Similar to the above entry, this is less about protecting your chickens in their coop and more about protecting them by making sure raccoons have no reason to be hanging around your house to begin with.
Raccoons are naturally carnivorous, but they love to forage through garbage cans for anything tasty that homeowners have left behind. Especially as raccoons adapt to human habitation, an unsecured trash can serves as a welcome mat for a hungry raccoon, and so they will be far more likely to return to your yard and check for any other easily available sources of food. Make sure any garbage that you put outside is fully sealed and taken away regularly so that nothing is left behind to tempt a hungry raccoon.
3. Fortifying Your Fence
If your coop is reinforced to protect against a tunneling raccoon, you may want to make sure your fence is reinforced the same way. Obviously a fence around the backyard is a much larger undertaking than the walls of a chicken coop, but if possible, extending the foundation of your fence can go a long way towards making your yard safer for your chickens and any other animals you keep at home.
If extending the foundation is impractical, then make sure any obvious gaps are patched up, using the same tools you used to predator-proof your chicken coop in order to block out the raccoons as much as possible.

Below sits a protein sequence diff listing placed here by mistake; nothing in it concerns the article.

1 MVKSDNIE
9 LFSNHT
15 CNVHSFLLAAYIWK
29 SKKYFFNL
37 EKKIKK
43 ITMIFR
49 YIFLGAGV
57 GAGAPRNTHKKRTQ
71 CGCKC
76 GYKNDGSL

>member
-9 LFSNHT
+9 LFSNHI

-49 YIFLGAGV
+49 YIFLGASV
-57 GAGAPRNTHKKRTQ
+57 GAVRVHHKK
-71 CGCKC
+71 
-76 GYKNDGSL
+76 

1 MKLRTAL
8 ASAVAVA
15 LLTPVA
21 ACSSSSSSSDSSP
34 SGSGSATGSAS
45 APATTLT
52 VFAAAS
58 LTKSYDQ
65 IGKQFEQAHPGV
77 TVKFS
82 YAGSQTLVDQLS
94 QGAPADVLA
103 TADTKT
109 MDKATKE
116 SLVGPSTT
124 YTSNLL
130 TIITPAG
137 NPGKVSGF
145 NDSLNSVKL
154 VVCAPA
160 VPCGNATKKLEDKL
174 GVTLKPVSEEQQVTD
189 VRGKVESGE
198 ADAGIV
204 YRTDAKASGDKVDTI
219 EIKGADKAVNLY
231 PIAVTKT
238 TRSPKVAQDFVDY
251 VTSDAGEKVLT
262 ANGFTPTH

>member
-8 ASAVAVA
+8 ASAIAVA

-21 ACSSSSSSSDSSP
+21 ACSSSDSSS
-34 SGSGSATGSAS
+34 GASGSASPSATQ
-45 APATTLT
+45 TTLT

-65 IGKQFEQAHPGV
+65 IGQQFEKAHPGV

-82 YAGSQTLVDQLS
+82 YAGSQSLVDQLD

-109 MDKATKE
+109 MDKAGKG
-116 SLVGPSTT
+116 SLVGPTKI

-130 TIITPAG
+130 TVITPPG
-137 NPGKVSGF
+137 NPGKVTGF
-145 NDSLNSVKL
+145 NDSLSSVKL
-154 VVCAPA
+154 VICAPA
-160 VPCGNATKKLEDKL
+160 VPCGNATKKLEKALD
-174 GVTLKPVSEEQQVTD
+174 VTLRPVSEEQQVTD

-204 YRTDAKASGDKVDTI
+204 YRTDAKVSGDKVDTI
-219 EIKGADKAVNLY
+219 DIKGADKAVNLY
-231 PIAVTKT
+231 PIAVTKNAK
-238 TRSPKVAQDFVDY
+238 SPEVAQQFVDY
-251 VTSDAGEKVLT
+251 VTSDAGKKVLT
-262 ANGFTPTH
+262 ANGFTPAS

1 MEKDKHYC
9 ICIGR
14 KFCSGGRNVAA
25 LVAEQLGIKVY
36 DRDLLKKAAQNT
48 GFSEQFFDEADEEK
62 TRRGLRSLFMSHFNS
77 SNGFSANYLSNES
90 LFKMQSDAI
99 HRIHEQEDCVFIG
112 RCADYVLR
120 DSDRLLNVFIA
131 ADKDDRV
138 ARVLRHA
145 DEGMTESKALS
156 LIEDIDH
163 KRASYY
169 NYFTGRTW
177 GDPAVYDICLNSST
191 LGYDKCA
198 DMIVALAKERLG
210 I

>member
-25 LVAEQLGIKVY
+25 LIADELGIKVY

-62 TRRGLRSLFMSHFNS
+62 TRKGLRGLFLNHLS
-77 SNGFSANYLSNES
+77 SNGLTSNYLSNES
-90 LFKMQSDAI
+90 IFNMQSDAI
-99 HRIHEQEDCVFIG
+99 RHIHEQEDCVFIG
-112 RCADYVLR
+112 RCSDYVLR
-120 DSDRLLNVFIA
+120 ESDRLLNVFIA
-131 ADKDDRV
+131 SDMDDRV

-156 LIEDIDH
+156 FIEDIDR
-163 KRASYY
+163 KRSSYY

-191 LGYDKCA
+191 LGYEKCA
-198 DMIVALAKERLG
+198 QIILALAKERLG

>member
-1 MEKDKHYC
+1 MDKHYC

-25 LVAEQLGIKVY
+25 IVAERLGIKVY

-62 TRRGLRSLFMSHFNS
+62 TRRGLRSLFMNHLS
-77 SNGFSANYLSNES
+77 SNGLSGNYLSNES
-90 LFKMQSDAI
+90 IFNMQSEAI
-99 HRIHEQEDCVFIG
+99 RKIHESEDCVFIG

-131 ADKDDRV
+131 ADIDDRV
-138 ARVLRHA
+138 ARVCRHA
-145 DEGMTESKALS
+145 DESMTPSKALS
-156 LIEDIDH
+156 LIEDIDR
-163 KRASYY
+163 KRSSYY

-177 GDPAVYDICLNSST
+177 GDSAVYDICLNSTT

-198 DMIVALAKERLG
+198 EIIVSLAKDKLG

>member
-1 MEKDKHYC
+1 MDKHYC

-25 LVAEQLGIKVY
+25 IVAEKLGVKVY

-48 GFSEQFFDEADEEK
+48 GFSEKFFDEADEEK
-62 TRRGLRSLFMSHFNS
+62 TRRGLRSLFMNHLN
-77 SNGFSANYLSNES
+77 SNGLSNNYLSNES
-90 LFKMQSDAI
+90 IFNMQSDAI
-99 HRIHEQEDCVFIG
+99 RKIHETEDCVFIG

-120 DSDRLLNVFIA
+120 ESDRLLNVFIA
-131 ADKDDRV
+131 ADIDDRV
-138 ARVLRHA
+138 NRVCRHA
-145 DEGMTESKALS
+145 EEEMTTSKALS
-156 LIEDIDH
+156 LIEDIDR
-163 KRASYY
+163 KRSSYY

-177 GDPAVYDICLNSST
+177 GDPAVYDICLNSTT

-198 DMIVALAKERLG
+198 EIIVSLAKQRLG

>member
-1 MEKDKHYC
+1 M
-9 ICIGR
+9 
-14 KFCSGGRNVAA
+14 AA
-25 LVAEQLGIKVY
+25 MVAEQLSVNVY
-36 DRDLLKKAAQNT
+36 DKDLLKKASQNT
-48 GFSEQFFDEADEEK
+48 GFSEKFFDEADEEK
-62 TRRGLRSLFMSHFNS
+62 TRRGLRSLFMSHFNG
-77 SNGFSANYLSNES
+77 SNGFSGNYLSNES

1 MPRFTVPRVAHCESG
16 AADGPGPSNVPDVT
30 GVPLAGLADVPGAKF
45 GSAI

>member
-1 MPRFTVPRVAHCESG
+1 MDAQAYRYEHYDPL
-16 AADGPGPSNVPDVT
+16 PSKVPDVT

4. Putting Your Pooch to Work
This last tip may not be an option, but often having a dog that exists in the same space as any potential food is enough to deter any potential predators. Your dog doesn’t have to be a trained guard dog, but if it shares the same space as the chickens, its scent can sometimes be enough to deter a threat.
However, raccoons have been known to attack dogs if cornered, so unless your dog is properly trained, try to avoid letting him chase after raccoons.
Raccoons Are Dangerous
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One extra thing to take note of is the natural sleep cycle of raccoons. Raccoons are primarily nocturnal, but, as they adapt more and more to human presence in their habitats, they are starting to hunt more during the day. Keep an eye out for raccoons as you would for any other predators, but also keep in mind that they are the most common carriers of rabies in North America.
If you see a raccoon during the day, it could be harmless or it could be diseased, so if you approach it at all, do so with extreme caution. If you have reason to suspect that a raccoon might be rabid, your first priority should be to get yourself, your family, and your animals out of harm’s way before you go to deal with the raccoon.
"People talk about fools counting chickens before they hatch. That's nothing. We name them."
-- Orson Scott Card, Alvin Journeyman